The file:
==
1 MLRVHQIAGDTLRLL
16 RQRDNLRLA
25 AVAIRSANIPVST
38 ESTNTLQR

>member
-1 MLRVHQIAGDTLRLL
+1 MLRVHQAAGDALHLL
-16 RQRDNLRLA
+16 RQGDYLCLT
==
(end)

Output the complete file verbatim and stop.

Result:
1 MLRVHQIAGDTLRLL
16 RQRDNLRLA
25 AVAIRSANIPVST
38 ESTNTLQR

>member
-1 MLRVHQIAGDTLRLL
+1 MLRVHQAAGDALHLL
-16 RQRDNLRLA
+16 RQGDYLCLT